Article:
The M&A climate in travel and hospitality technology remains active and robust, and consolidation should continue.  Private equity activity is on the rise given interest in up and coming players like ITA Software and G2 Switchworks.  IPO success favors B2C over B2B firms, given the latters’ more limited and defined market opportunities.

If it’s a small store, pre-revenue business start-up or something of the sort, the first approaches are probably preferable.  Those who’ll put up seed money often are called “angels,” affluent individuals who provide capital for business start-ups, usually in exchange for an equity stake. Unlike venture capitalists, angels typically don’t pool money in a professionally managed fund. However, angel investors often organize themselves in angel networks or angel groups to share research and pool investment capital. Unlike a partner, the angel investor is rarely involved in management. Angel investors can usually add value through their contacts and expertise.  Generally angels want less control of the company and a slower return on investment, however the criteria for investment are likely to be similar. Angel investor groups are great sources of private capital and frequently invest in new companies.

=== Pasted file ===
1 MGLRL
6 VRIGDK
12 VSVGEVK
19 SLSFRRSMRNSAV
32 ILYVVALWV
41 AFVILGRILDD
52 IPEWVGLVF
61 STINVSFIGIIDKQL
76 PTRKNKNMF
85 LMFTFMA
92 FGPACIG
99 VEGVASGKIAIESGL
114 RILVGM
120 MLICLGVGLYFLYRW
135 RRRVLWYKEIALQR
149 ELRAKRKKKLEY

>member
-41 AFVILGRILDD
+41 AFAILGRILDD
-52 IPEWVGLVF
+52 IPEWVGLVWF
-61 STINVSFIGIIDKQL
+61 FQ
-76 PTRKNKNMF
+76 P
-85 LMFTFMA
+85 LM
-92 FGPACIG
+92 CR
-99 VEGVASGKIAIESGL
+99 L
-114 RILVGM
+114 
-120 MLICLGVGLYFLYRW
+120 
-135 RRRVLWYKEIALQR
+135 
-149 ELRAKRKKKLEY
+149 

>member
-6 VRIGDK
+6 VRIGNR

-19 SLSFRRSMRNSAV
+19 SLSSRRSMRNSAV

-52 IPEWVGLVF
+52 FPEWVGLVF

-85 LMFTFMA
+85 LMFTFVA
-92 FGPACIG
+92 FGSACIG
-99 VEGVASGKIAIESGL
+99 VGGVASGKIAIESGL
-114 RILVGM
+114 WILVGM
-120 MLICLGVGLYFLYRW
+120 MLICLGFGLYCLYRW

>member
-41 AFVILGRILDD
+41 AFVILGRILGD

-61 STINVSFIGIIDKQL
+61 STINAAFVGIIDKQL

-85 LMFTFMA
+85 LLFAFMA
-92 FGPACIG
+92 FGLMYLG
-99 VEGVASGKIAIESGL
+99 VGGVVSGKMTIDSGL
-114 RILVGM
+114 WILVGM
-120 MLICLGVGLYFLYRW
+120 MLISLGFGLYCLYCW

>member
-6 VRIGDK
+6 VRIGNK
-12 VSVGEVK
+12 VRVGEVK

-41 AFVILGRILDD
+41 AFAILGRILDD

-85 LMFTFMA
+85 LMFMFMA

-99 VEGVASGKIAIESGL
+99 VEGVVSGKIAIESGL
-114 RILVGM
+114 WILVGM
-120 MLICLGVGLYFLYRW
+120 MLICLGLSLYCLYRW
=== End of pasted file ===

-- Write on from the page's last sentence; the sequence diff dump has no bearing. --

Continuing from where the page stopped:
But if we’re talking serious money for a continuing, revenue-generating venture, fund-raising gets a lot more serious, and might require professional assistance from an investment banker.  It’s far more likely you’ll need to be talking to a commercial bank, the Small Busness Administration (SBA), a venture capitalist, an entrepreneurial foundation or a strategic investor.  When you do, here’s what to expect, and what will drive the price you’re likely to have to pay.

A bank or the SBA may want collateral such as your house (which makes it a secured loan).  Banks, the SBA and similar institutions will expect interest.  These tend to be very conservative sources of capital.
A venture capital company typically will want its money back, a return on its money and a share of the business to sell later on.  Venture capital companies will take greater risks in return for greater rewards. 
Early stage venture capital companies provide capital to startup ventures or small companies that want to expand but lack access to public funding.  They’ll invest before there is a real product or company organized, or might provide capital to start up a company in its first or second stages of development.